Roy Butler, ‘father of Medicaid’ in Kentucky, passes

Roy Butler, called “Father of Medicaid” in Kentucky, died Monday morning of complications from Parkinson’s disease. He grew up during the Great Depression on a farm in Franklin County, where he learned to work hard, reports Kristie Hamon of The State Journal. He served in the Army with occupation forces in Japan, then Georgetown College and the University of Kentucky. In 1951 he began working with the commonwealth of Kentucky; he spent more than 41 years with the state, and he prioritized “health and social programs within the Cabinet for Human Resources,” Hamon writes.

Roy Butler and his family (State Journal photo)
Butler had a very positive influence on Kentucky Medicaid. “The most satisfying aspect was being able to expand the program in terms of the number of health services being offered as well as increased benefits to the providers of care,” Butler said recently. He acknowledged co-workers’ contributions: “The second-most satisfying aspect of the job was the number of terrific, talented people that I met, especially the staff of people that I worked with such as Janie Miller and Mark Birdwhistell, and having a major impact on the direction of the program.”
Miller, a former secretary of health and family services, now runs the Kentucky Health Cooperative, a non-profit insurer created under federal health reform. Birdwhistell, a UK HealthCare executive, told Hamon, “Roy Butler is an extremely phenomenal administrator, extremely knowledgeable and hardworking. . . . I owe him a great deal of gratitude for teaching me everything I learned.”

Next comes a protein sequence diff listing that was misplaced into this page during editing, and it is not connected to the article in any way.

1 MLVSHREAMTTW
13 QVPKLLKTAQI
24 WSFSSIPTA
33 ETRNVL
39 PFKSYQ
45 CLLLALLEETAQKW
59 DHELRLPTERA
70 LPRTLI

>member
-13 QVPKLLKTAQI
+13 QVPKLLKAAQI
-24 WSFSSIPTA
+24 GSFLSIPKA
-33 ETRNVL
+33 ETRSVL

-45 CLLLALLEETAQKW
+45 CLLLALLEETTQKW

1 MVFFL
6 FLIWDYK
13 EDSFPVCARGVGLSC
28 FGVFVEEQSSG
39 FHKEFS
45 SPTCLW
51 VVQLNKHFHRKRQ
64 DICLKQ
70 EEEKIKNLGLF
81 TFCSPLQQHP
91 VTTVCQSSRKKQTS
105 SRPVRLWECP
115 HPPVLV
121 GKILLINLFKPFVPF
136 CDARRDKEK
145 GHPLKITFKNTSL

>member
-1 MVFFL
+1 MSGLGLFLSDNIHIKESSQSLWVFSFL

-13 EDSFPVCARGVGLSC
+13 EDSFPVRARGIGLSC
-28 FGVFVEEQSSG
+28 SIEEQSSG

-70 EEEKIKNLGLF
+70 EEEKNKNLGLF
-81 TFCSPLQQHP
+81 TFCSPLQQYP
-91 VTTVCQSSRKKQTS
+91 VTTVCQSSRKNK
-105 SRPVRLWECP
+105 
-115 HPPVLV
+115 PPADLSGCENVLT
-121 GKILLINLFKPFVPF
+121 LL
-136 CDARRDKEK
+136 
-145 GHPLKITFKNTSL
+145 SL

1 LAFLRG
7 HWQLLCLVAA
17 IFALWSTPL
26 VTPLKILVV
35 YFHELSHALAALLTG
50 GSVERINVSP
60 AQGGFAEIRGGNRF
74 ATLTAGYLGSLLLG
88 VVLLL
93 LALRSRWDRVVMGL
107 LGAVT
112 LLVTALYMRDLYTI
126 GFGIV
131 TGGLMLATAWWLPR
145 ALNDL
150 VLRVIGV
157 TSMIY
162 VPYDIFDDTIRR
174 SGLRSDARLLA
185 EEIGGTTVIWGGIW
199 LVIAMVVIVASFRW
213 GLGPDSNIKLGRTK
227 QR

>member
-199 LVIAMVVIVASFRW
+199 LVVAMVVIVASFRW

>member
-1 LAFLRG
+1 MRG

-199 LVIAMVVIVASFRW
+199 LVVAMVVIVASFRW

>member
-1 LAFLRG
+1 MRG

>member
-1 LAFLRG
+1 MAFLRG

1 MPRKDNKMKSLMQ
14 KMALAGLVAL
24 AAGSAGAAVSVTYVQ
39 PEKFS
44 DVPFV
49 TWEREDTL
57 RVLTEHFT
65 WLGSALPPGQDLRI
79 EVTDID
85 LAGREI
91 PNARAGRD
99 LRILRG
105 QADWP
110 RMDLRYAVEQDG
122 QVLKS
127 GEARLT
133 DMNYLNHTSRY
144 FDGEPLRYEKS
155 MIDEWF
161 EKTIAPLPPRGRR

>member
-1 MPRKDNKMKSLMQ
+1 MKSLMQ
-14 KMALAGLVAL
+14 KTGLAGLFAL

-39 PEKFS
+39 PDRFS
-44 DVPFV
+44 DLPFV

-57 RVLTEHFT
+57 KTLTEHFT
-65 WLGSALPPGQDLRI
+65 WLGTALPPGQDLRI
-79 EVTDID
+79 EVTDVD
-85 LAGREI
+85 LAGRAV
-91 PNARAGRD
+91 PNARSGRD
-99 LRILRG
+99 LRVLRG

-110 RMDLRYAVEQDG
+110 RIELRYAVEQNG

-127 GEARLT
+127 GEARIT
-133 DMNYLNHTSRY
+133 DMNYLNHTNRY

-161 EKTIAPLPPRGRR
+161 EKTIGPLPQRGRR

Butler was named to UK’s College of Public Health Hall of Fame last fall. He remained married to Elise Lois Watkins Butler for 53 years until she died in 2004, and they had three children. One, Lane Butler Jacobs, recalled an occasion when he father was very upset that someone required a medical procedure and no apparent way to get it covered by Medicaid. Jacobs said she asked her father if he knew the person, and he said, “No, but then what difference would that make? What if this was your mother or your aunt or your daughter? Wouldn’t you want to do everything you could do to save their life?”

Jacobs told Hamon, “He also benefited the lives of many other people. Probably more than he can possibly imagine.” The story requires a log-in and password to view.
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